THE BLOG

The College Visit Done Right

10/21/2011 09:50 am ET | Updated Dec 21, 2011

Year after year, the autumn season prompts the falling of leaves from trees, football season, and the start of the college admission process. As a part of this process, many student and their families (including myself) visit prospective colleges.

While informational tours offered by the admissions office can be helpful, they tend to get repetitive from college to college. These tours usually consist of a student volunteer walking backwards, showing a large group of prospective students and their parents around the college campus. Occasionally, they throw in random facts about the college and share some of their experiences there. Personally, I think knowing your way around campus tells you very little about the college and whether or not you like it or can see yourself there. Rather, I advise ditching the group tour and instead exploring the college on your own.

To start, go to the admissions office and ask for a map of the campus. Sometimes they have walking tour maps, which can be helpful too. The admissions office will also have informational materials about the college (i.e. average SAT/ACT scores and GPA of accepted class, list of majors, etc.) Be sure to pick up a copy of this info.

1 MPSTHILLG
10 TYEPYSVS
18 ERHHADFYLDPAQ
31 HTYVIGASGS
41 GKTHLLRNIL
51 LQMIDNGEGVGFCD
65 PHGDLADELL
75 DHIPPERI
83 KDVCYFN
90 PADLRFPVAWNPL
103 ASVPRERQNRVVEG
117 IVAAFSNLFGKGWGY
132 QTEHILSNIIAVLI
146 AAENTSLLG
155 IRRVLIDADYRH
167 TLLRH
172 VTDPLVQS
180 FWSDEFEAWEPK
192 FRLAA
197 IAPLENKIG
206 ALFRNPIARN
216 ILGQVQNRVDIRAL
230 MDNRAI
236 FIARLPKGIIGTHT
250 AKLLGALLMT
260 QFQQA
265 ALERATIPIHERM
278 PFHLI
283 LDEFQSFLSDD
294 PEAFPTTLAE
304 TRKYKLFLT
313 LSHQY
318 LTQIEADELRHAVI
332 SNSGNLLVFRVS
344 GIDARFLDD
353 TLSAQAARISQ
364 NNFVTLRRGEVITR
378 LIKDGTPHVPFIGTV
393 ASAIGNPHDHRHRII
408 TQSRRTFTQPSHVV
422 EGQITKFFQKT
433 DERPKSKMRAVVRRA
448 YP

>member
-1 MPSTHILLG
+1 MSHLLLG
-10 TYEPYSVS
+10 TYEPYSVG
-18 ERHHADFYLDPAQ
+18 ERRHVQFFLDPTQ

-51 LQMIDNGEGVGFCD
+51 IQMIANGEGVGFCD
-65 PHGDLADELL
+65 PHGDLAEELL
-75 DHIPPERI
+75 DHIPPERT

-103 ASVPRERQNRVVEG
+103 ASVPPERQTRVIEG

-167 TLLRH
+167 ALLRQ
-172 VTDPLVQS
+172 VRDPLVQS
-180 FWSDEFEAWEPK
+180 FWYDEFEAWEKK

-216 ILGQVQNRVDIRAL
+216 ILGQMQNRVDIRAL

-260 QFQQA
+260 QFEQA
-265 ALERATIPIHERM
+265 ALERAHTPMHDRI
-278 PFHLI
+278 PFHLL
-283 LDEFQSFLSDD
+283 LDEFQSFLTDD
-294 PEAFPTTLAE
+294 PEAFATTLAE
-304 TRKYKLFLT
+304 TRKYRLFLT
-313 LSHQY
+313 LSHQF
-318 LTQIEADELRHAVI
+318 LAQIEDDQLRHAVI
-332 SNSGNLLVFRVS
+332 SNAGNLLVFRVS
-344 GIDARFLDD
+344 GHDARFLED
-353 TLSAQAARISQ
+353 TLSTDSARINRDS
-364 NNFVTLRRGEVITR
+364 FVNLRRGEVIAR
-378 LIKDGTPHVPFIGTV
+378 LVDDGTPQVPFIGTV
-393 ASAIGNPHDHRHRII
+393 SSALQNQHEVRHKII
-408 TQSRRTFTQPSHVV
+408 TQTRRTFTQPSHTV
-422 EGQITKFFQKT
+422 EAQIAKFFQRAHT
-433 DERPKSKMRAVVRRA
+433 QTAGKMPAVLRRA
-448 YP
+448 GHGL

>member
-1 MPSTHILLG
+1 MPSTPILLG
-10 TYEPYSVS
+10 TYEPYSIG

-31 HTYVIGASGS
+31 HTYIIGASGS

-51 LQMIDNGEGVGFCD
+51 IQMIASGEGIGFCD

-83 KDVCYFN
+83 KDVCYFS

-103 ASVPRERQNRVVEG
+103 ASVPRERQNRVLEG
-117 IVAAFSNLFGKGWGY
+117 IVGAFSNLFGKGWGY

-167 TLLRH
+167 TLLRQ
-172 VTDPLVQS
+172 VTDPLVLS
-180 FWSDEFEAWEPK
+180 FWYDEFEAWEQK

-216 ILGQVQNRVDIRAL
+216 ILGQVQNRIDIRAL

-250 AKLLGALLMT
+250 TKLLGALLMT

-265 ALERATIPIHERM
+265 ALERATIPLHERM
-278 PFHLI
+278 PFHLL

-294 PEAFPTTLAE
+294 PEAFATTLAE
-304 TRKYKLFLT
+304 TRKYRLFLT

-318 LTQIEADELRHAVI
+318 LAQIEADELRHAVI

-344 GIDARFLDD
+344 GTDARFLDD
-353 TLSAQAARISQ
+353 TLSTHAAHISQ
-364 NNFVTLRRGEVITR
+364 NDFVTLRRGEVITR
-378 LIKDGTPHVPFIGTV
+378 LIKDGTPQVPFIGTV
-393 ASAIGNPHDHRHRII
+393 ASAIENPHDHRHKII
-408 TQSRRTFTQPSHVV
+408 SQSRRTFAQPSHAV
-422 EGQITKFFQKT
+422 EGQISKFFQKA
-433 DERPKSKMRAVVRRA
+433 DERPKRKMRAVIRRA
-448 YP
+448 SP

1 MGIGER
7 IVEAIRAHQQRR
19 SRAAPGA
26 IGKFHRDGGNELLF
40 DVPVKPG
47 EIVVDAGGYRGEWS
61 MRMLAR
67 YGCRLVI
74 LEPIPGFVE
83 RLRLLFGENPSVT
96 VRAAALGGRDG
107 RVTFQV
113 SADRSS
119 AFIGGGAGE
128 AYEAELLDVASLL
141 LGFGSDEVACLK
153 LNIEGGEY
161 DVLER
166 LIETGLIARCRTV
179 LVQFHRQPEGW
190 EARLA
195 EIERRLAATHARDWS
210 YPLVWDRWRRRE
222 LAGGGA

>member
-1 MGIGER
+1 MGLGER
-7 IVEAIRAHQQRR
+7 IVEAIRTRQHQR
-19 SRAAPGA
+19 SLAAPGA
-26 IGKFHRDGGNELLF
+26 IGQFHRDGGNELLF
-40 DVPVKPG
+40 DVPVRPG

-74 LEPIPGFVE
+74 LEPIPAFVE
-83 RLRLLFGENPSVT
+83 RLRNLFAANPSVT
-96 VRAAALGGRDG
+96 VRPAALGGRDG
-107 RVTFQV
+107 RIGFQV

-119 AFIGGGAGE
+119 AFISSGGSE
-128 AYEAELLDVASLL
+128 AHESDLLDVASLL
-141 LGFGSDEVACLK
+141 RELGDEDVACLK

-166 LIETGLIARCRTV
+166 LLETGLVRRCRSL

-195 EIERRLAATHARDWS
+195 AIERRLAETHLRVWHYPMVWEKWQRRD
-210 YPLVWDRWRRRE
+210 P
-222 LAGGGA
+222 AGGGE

TIP: Whenever you're walking around the campus, make sure to closely observe your surroundings. Look at how happy the students look. People watch. Look out for posters or signs for events or clubs around the campus and see if they interest you.

Grab some of the student-published newspapers and magazines. These will give you a sense of what's going on in the college, and unlike booklets and pamphlets from the admissions office, their goals are not to lure you to the school.

Be sure to head down to a place with lots of students so you can "people watch," or observe the people around you. Try to imagine if you could "see yourself" at this college with these people. Some great examples of places to people watch are dining halls, the group study section of the library, or meeting places such as the student center.

TIP: Often if you ask in advance, they let prospective students dine for free in the dining halls. If this is not the case, you can eat in one of the "food court"-style restaurants which many college campuses have. Remember, however, the point of this step is not to actually eat, rather it is to observe the students around you. Since dining halls are always filled with students, they are the perfect place for this.

I've learned that the greatest way to get a student's perspective of the college is to talk to the students themselves! Talk to as many random students as possible. Don't be shy. This is a chance to ask ANY questions you have on your mind, such as how they like the college and how the dorms are. Ask a few different people the same questions and see how their answers vary. They have the inside scoop to all your questions. They will be more than willing to help you out -- many of them had the same concerns not too long ago. By talking to current students, you'll get a true sense of the college.

I highly recommend visiting your prospective colleges, as it will give you a better understanding of which college is right for you. By following my advice, you will be able to form a personal opinion of the colleges you visit.